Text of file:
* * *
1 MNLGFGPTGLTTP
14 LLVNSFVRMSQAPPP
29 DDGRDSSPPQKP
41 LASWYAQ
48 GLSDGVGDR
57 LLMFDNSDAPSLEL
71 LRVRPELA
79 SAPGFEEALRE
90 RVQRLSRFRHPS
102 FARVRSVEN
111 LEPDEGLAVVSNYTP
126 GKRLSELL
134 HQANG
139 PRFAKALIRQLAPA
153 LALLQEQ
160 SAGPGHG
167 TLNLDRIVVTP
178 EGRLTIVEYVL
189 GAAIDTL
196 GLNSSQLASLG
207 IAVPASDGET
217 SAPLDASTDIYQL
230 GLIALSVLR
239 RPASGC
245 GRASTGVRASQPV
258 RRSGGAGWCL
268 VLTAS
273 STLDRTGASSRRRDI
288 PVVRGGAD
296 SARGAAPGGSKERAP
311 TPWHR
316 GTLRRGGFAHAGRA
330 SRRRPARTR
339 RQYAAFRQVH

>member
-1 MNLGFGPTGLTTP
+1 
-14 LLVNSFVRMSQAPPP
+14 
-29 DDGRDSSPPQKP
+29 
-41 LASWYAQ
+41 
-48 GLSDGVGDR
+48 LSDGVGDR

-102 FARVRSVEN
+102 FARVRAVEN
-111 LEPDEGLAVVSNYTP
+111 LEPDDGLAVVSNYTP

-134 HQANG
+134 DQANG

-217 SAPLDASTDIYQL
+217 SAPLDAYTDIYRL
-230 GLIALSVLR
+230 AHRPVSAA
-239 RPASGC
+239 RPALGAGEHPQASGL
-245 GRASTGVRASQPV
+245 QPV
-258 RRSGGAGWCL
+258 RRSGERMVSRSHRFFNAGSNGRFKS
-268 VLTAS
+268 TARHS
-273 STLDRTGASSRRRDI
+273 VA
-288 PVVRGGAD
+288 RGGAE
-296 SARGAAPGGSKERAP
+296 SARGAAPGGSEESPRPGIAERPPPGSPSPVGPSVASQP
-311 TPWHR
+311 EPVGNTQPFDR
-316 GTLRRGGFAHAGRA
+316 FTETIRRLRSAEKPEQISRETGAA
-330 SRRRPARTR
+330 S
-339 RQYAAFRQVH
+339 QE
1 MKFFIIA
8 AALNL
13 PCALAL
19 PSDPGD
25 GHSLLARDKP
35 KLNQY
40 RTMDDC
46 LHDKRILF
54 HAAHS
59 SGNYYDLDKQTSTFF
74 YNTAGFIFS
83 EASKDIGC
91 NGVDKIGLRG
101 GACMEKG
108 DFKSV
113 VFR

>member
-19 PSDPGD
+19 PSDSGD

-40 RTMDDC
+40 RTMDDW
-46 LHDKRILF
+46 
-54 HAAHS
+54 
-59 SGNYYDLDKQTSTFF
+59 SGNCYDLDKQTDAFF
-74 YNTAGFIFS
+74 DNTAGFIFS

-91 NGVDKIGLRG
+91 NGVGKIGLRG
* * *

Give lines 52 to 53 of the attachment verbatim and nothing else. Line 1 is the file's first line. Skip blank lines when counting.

-217 SAPLDASTDIYQL
+217 SAPLDAYTDIYRL